Readers talk back about school choice, organic rules, bike commuting, and more
If we could only make politicians and multinational firms understand the direct relation between forest clear-cutting and floods, we might be able to prevent — or at least reduce — the damage caused by tropical storms and hurricanes.
Hurricane Katrina is one good example of many stupid decisions leading to a huge calamity. But Katrina is only one of many such examples. Take the even more recent Hurricane Stan, for instance. Stan was incredibly strong, but damage could have been much less if it weren’t for the generous hand lent by loggers, farmers, and developers who have ripped away most of the original rainforests, cloud forests, and wetlands in most of southern Mexico.
Are hurricanes getting fiercer because of global warming? To some, that’s still arguable. What is not arguable is the fact that woods and wetlands hold on to excess rainwater, preventing flash floods, whereas barren ground does not.
Maybe we should take politicians and entrepreneurs back to primary school.
Mexico City, Mexico
It really disturbs me that Grist is promoting the right-wing idea of school choice. Please unsubscribe me. I’ll get my green information from a better source.
Theoretically, Daniel Akst’s position that school choice can help reduce urban sprawl appears sound, but in practice, it may cause more harm than good. In most districts with open enrollment, transportation for students to travel to their school of choice is not available. This lack of transportation essentially deprives poorer, inner-city students of choice, as their parents do not have the flexibility in working hours, the funds (especially now that the cost of transportation has risen so significantly), or the vehicles required to transport their children to the better quality schools in the suburbs. More affluent students will then flee inner-city schools for the suburbs, thereby amplifying segregation problems and likely causing the quality of inner-city schools to decline even further.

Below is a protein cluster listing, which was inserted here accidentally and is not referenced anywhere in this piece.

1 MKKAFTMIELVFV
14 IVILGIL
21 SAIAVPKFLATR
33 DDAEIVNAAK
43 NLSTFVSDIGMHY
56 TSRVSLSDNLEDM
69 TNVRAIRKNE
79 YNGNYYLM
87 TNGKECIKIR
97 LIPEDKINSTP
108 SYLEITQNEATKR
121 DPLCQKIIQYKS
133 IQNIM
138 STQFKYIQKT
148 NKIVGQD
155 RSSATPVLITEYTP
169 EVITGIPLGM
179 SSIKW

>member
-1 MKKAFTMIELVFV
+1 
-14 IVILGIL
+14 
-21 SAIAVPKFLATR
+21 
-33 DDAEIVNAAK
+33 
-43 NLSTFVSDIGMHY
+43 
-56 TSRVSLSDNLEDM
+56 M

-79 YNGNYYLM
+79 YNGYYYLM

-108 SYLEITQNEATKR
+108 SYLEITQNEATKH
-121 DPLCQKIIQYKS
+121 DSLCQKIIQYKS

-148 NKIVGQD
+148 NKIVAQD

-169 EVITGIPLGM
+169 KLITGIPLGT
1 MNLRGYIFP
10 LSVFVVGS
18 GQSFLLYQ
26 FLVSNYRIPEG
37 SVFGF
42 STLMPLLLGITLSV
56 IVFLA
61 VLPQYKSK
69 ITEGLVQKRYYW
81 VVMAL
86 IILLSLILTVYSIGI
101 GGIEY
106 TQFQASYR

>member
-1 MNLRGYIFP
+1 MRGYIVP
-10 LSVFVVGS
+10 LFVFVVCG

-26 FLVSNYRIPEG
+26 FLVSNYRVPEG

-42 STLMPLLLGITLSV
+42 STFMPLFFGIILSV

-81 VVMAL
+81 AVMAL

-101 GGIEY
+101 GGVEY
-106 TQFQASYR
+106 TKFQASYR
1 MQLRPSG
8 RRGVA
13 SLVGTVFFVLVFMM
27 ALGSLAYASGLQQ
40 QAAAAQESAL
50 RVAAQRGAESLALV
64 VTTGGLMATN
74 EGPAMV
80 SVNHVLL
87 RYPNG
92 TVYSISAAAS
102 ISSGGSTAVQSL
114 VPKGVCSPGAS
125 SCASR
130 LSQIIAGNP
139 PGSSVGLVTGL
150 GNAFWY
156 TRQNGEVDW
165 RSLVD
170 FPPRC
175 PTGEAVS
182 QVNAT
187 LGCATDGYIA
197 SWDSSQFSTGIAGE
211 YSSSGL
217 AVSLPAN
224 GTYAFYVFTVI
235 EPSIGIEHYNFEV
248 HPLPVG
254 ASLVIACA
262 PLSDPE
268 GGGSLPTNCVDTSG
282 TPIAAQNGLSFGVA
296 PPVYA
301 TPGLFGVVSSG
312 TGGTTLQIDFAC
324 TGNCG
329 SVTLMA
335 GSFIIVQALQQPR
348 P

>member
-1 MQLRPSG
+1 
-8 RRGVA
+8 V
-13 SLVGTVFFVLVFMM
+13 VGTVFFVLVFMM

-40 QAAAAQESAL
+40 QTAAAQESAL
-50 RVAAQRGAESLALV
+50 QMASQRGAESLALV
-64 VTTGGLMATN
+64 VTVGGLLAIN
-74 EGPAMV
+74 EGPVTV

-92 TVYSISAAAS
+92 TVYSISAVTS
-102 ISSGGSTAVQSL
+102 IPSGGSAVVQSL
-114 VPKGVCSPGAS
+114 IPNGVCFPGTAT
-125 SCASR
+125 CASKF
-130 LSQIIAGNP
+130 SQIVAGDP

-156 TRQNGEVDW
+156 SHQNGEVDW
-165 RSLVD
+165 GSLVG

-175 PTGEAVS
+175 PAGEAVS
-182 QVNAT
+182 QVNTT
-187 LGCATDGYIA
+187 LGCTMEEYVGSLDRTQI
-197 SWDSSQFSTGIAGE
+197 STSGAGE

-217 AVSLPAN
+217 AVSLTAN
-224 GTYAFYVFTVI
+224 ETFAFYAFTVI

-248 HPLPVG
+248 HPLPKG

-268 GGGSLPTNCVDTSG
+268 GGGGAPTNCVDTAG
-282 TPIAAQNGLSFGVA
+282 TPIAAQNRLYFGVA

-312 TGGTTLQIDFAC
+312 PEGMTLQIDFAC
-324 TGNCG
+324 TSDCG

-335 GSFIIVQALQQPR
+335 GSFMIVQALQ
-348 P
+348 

Instead, I strongly believe that by increasing school funding and the equity in its distribution, inner-city schools could hire better, more qualified teachers, improve facilities, and eventually improve performance. Once the performance levels of these schools begin to improve, people will begin to move back to urban areas, and segregation in the schools will decrease. Increasing funding, in contrast to initiating open enrollment policies, will provide a more permanent, sustainable, and fair solution to the existing problem and will eliminate the environmental and logistical problems associated with long commutes to schools in the suburbs.
Now, if only we had an administration that valued funding schools more than the ginormous-budget military …
Editor’s note: You can find lots more discussion about school choice and sprawl in Gristmill, Grist‘s blog.
Re: Cizik Matters
I enjoyed the interview with Richard Cizik and appreciate his call to Christians to behave as stewards of the earth. I found it ironic, though, that he cites “population control” as a wedge that divides green evangelical Christians and mainstream environmentalists. What issue could be more directly related to pollution, global warming, and resource consumption? If the billions of people on earth keep procreating at the rate they currently do, it won’t matter how much we recycle or conserve energy, resources, and water!
Re: Rank and Rile
So the anti-war protest — which, like the anti-war protests before it, has accomplished exactly nothing — is supposed to be evidence that an anti-global-warming protest will accomplish something?
The Organic Trade Association is trying to convince organic growers and consumers that my lawsuit will result in fewer organic ingredients used in manufacturing. Well, here are two cases where I detect a different outcome.
Stonyfield Farm has been saying that if their yogurt has to be labeled “made with organic ingredients” because of the synthetics it contains, then they will stop using organic fruit because it is more expensive. Well, if Stonyfield’s label says “made with organic milk” while Horizon’s says “made with organic milk and organic blueberries,” which one will consumers prefer? Is Stonyfield going to give up market share in order to save on the cost of ingredients? I doubt it.
One of my processed products is organic blueberry jam, which we formerly thickened with a type of pectin that is classed as synthetic by the National Organic Standards Board. So we will have to change our label to “made with,” or find a natural thickener. Guess what? Trials with organic apple pomace (which contains nearly all the natural pectin) are showing excellent results. So now organic cider makers have a new market for what they formerly discarded.